Premiership: Chelsea 4 – 0 Watford

Match reports

Sunday Telegraph, Roy Collins: “For once without a hint of controversy or histrionics, Chelsea calmly set their bid for a third successive Premiership title back on course. If their title rivals, whom some might dismiss as wishful thinkers, were hoping that last week’s defeat at Tottenham might be the start of a full-blown crisis, they will have been sadly disillusioned by this ruthless return to normal service.”

Independent on Sunday, Steve Tongue: “Watford’s Adrian Boothroyd had been looking forward to pitting his wits against Jose Mourinho, but after all the shenanighans of last Sunday in the capital, the day’s football after the Lord Mayor’s Show was mercifully not about managers or officials, but players. Predictably, Chelsea’s were infinitely better than those of the Premiership newcomers, who found their direct style comfortably countered and were pushed back into the bottom three by a second hat-trick of the season from an inspired Didier Drogba.”

The Observer, Amy Lawrence: “Drogba was outstanding, not only in the manner in which he demolished Watford and plundered the goals that took his season’s tally to 14. His all-round play was also to be admired. He was a conspicuous influence defending his own team’s penalty area and, as Aidy Boothroyd pointed out, what a sight it was to see him chasing and harassing the opposition back four in the 93rd minute when he had already made sure the match ball was his for keeps. All of Chelsea’s players were out of reach for sorry Watford, but they must have felt that Drogba was from another planet.”

Sunday Times, Joe Lovejoy: “Jose Mourinho hailed Didier Drogba as “the best striker in Europe at the moment” after he rattled in a hat-trick as Chelsea got their defence of the Premiership title back on track with an emphatic victory over poor, homespun Watford.

Drogba took his tally for the season to 14, moving Mourinho to describe him as “unstoppable” and “improved in every aspect”. After last week’s fractious defeat at Tottenham, normal service was resumed back at Stamford Bridge, where the champions have never lost a league fixture under Mourinho ”” a run that now stretches back 50 matches.

Drogba could easily have had five, such was his dominance of Watford’s bemused, belittled defence.”

The Guardian, David Lacey: “Chelsea’s satisfaction with Drogba’s form has been complemented by the growing strength of his partnership with Andriy Shevchenko. True, this double act has been brought together at a cost of around £55m, yet money cannot buy understanding and the moment early in the second half when Drogba set up the former £31m Milan striker to score Chelsea’s third goal was priceless in the serious sense of the word.”

The good

  1. Didier Drogba. Seriously, I’ve run out of superlatives to describe the Ivorian. Took his goal tally to 14 (14! In 19 appearances. At this rate, he could threaten Jimmy Greaves’ record of 41 League goals in a season) with his second hat-trick of the campaign, and put in an all-round outstanding performance: scored goals, made goals, and defended goal. The Premiership’s leading scorer, the Champions League’s leading scorer. The best striker in Europe at the present time? Probably.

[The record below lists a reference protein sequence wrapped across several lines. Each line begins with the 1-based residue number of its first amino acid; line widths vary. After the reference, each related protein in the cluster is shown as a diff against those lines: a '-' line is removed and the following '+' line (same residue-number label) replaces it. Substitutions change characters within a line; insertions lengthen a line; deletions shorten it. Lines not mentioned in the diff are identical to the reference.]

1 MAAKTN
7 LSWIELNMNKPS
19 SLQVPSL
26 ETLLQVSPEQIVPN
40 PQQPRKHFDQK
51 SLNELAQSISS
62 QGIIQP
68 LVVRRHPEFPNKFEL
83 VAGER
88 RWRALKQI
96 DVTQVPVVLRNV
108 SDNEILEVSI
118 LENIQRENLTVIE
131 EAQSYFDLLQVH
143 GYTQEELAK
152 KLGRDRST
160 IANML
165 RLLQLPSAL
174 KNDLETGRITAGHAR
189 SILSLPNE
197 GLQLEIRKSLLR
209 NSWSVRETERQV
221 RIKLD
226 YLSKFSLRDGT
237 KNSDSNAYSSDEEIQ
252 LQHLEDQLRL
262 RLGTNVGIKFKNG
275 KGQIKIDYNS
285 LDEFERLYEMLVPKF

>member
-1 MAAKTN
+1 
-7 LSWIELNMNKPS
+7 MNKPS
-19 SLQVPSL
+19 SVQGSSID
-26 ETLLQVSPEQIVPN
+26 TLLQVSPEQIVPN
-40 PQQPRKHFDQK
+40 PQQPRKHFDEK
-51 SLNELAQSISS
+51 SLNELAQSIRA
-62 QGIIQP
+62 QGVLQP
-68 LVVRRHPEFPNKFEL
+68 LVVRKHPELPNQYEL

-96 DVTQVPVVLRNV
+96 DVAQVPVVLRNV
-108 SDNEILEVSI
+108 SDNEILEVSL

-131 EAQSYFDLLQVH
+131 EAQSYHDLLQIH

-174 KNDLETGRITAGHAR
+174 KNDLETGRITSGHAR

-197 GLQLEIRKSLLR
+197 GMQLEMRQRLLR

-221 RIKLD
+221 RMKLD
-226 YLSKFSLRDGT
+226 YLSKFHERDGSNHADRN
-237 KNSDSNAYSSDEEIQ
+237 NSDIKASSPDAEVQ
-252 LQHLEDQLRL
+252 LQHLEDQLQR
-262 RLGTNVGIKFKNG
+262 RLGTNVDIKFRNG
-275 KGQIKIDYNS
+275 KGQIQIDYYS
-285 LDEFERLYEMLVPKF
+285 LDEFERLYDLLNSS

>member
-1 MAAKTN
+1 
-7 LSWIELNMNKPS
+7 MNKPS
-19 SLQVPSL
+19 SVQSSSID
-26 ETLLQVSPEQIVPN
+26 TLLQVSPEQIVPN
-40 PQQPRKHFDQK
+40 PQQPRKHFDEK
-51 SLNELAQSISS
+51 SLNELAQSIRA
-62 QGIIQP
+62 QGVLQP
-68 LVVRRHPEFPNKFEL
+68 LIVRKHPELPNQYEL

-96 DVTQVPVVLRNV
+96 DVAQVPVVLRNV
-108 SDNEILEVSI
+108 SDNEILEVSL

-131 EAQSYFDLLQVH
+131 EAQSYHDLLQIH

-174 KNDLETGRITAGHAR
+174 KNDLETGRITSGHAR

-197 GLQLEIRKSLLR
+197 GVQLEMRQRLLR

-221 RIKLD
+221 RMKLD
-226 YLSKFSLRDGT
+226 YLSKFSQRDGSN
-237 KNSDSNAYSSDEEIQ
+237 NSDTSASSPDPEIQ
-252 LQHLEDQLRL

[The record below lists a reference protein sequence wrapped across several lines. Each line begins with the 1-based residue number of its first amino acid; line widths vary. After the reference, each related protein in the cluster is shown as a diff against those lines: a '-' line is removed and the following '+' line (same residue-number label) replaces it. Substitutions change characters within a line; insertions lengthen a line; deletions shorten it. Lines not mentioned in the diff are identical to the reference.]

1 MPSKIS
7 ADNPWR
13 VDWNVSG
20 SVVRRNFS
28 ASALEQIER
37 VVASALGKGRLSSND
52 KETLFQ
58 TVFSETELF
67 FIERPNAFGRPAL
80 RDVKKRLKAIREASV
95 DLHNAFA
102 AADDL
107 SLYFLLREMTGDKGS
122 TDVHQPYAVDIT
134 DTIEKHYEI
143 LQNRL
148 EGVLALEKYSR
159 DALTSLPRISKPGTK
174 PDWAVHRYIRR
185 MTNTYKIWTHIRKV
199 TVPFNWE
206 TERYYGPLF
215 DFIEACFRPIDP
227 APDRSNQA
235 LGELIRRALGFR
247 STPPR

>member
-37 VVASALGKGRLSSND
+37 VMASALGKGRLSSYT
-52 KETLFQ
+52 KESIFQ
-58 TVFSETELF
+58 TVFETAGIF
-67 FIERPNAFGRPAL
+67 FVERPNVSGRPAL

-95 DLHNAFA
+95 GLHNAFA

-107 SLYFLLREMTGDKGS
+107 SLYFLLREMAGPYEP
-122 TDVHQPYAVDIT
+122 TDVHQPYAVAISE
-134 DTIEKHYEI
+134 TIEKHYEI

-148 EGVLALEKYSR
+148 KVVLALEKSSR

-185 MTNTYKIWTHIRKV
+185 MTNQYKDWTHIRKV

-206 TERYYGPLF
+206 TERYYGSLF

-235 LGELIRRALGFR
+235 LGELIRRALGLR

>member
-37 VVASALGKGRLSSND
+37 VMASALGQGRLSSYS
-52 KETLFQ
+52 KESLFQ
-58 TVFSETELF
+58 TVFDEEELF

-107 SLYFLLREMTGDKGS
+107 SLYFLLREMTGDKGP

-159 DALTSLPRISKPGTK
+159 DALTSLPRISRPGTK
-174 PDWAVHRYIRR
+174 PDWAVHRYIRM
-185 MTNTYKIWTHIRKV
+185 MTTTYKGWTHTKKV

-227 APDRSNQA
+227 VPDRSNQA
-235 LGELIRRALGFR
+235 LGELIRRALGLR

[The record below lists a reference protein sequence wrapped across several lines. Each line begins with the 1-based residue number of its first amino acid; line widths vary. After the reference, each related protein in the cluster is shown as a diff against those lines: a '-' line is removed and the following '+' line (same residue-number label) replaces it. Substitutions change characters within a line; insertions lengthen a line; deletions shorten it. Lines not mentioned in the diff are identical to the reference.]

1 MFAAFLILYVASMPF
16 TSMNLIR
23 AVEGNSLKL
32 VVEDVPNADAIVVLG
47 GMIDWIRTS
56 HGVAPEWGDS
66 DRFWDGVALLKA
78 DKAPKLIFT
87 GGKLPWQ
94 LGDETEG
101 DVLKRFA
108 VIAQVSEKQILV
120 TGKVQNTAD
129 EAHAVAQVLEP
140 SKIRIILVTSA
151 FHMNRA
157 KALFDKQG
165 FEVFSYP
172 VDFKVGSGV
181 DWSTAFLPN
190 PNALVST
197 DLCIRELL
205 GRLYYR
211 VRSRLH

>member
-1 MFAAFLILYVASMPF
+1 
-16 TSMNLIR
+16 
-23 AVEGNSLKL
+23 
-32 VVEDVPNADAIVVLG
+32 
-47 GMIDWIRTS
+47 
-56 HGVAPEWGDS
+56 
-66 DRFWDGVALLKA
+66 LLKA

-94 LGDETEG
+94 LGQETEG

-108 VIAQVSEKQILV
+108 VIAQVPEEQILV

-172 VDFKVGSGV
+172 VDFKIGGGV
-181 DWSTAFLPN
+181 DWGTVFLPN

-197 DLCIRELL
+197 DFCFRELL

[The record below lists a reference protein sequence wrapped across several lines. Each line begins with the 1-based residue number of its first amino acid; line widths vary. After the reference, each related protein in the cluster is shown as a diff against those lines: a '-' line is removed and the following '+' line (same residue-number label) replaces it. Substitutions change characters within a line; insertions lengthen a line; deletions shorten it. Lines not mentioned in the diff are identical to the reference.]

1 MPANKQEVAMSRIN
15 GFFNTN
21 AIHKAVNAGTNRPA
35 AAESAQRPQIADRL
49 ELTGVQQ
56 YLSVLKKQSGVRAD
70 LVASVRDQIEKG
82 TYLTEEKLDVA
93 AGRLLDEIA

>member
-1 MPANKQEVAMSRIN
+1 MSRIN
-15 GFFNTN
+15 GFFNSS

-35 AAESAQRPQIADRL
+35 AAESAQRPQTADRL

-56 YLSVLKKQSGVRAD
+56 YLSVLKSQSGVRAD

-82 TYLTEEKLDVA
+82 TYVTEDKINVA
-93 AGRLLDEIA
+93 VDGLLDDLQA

2. Andriy Shevchenko. Celebrated the birth of his second child with a goal, his fifth of the season. The Ukranian’s movement and link-up play was a joy to behold, which leads to…
  3. The pairing of Drogba and Shevchenko. Are we seeing the birth of another great Chelsea strike partnership? Not since Jimmy Floyd Hasselbaink and Eidur Gudjohnsen paired up so devastatingly in 2001-02 has there been this much potential. It’s far too early to make comparisons, but the signs look promising.
  4. Fifty League games unbeaten at Stamford Bridge. Only 14 to go to beat Liverpool’s record at Anfield of 63, set between January 1978 and January 1981.
  5. Geremi. Kept his place at right-back after impressing during the demolition of Aston Villa in midweek. Paulo Ferreira and Khalid Boulahrouz’s comedy show at White Hart Lane last weekend necessitated a change of personnel and the Nigerian Cameroonian hasn’t disappointed, albeit against poor opposition. He set up two of Drogba’s goals, and gave the 4-4-2 formation with its narrow midfield some much needed width.
  6. The full-backs. Provided the width going forward. It’s a formation that has looked more effective with each passing game. Ashley Cole was back to his best bombing up the left wing; only an outstanding save by Ben Foster prevented him from scoring his first goal for the Blues.

The bad

  1. The 4-4-2 formation with its attacking full-backs is keeping one of England’s best creative midfielders out of the team, not to mention Shaun Wright-Phillips. Joe Cole must rue the moment when he injured a knee after just 10 minutes of his first pre-season appearance, and wonder what he has to do to get back in the side. Hopefully he’ll get more than brief cameos in upcoming games, but quite who he’s going to replace is another matter. There’s always England on Wednesday.
  2. Michael Ballack’s propensity for losing the plot. The German is easily offended and has rushes of blood to the head, his sending off during the win over Liverpool back in September being a classic case in point. On this occasion he took out Jordan Stewart with the ball long gone and from the resultant free-kick, Danny Shittu nearly gave Watford a lifeline. Ballack’s behaviour is likely to cost us before the season’s over.

Man of the Match

Didier Drogba. Who else?

Final thoughts

The season is building up to the first showdown with Manchester United in just under a fortnight’s time. The games against United could decide the destination of the title. There’s the small matter of disposing of West Ham before then though.

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